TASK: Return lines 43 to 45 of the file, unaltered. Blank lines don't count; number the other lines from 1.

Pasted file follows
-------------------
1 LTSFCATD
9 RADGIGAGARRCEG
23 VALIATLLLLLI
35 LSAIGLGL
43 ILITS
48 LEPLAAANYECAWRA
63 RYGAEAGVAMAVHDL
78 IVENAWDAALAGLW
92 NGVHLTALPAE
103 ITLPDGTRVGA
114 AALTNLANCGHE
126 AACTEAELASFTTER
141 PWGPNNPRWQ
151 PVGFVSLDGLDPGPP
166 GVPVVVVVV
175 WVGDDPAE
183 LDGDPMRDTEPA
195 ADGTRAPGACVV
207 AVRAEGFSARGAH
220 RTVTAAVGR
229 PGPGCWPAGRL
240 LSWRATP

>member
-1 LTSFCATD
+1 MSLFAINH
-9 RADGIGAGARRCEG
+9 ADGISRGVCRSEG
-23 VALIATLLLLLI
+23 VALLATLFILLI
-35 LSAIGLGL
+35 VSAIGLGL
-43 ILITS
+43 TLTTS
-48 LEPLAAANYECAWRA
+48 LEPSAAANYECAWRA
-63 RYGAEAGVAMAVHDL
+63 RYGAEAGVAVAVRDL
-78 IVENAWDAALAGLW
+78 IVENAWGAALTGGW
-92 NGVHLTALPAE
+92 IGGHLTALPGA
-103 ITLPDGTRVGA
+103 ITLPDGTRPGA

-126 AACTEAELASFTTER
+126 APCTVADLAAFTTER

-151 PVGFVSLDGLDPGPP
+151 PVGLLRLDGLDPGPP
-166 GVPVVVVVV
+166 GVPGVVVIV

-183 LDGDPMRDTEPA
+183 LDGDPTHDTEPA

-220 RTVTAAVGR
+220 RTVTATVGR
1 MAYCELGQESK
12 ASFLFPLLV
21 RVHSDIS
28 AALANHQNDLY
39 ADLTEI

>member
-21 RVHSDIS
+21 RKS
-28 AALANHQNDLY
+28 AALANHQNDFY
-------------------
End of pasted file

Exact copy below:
+103 ITLPDGTRPGA

-126 AACTEAELASFTTER
+126 APCTVADLAAFTTER